Analysis applications

Figure shows the substitution of 4.5kb portion of mm9 genomic reference with a transgene.

Whole-genome, Exome and Targeted sequencing Analysis

Whole-Genome Sequencing (WGS) is a process that determines the complete DNA sequence of an organism’s genome. This type of sequencing is mainly used in projects aimed at detecting the presence of SNPs, Indels and structural variants in a sample.

Exome sequencing is a technique to selectively sequence the coding regions of the genome as an effective alternative to whole-genome sequencing. This type of sequencing is most commonly used in projects aimed at detecting variants related to disease-causing protein structural and functional changes.

With targeted resequencing, a subset of genes or regions of interest are isolated and sequenced in high resolution. Pre-defined or customised gene panels enable researchers to focus on specific areas of interest, saving time and sequencing costs.

The following files can be provided with whole-genome, exome or targeted sequencing projects:

  • Primary QC report (general QC metrics on sequencing quality for each sequenced sample)
  • FASTQ (raw sequence data) and BAM (alignment) files for each sample

Bespoke downstream DNA sequencing analyses*:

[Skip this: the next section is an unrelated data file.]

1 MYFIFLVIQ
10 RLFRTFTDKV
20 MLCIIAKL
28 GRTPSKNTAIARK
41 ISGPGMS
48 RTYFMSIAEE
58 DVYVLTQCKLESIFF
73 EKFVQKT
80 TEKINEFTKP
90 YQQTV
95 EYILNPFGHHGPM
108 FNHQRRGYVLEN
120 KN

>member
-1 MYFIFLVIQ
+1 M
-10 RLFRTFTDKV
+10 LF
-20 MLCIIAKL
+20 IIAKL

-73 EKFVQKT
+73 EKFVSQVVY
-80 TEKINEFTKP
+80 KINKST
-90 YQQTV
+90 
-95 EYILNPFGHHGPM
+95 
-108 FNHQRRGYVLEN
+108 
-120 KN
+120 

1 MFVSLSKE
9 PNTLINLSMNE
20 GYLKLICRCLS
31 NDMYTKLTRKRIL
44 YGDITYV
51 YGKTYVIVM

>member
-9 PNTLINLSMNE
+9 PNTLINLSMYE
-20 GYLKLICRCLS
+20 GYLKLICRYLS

• Annotated VCF files (list of identified variants annotated with a number of databases and with their potential effect on genes, transcripts, proteins, as well as regulatory regions)
  • Secondary QC report (a set of QC metrics including coverage analysis and variant statistics for each sample)
  • Variant filtering, based on specific cutoffs and user-defined criteria
  • CNV detection analysis
  • Customised downstream variant analysis

*Please note that bespoke analyses might be subject to availability and resources, please contact Oxford Genomics Centre for more information.

Figure shows alternative splicing occuring in exons 2 and 3 of EIF2AK1 between normoxic and hypoxic conditions.

RNA-Seq Analysis

RNA-Seq enables the profiling of the entire transcriptome in any organism. This type of sequencing is commonly used in projects that aim to either quantify the levels of gene expression, detect differential expression or detect alternative splicing in a sample. RNA-Seq can be performed either on bulk samples or on single cells.

The following files can be provided with RNA-Seq projects:

  • Primary QC report (general QC metrics on sequencing quality for each sequenced sample)
  • FASTQ (raw sequence data) and BAM (alignment) files for each sample
  • Count matrix file (raw and normalised counts for annotated genes)

Bespoke downstream RNA-Seq analyses*:

  • Secondary QC report (a set of QC metrics to assess the quality of data and exploratory clustering plots)
  • Differential expression analysis
  • Alternative splicing analysis